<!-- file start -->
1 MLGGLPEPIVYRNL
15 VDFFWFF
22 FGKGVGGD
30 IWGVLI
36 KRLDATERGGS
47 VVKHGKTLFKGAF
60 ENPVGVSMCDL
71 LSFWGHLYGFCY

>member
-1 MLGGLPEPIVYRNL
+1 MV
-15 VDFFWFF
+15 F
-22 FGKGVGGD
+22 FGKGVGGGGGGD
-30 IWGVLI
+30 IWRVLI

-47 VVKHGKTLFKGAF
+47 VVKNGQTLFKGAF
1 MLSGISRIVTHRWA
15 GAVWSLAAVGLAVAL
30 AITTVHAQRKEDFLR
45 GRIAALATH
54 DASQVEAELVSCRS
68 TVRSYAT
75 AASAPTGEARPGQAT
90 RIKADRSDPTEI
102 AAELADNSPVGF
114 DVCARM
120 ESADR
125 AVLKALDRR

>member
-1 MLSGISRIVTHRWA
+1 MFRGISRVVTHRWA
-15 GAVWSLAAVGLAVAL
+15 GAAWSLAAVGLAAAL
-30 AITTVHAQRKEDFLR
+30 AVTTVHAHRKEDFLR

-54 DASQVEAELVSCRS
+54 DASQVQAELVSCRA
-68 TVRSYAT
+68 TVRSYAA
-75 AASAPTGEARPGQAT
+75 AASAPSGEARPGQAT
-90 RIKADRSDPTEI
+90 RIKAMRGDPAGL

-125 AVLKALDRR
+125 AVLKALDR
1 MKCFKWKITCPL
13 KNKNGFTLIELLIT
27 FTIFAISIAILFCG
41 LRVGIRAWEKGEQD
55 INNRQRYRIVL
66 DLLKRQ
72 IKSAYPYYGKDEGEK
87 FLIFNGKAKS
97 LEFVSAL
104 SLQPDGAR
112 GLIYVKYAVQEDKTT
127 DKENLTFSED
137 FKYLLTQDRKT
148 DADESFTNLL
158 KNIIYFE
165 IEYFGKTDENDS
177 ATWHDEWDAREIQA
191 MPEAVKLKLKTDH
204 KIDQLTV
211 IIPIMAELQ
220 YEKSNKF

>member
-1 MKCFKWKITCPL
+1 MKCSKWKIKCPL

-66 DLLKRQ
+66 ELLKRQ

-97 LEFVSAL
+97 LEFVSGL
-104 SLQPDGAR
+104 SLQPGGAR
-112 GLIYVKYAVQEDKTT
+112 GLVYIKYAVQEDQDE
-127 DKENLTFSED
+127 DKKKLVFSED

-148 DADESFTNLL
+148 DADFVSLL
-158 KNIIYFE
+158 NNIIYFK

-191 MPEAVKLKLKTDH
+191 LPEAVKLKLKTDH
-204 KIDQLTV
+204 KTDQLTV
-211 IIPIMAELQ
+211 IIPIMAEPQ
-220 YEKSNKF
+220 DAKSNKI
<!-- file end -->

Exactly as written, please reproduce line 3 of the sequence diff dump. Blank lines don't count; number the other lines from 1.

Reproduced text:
22 FGKGVGGD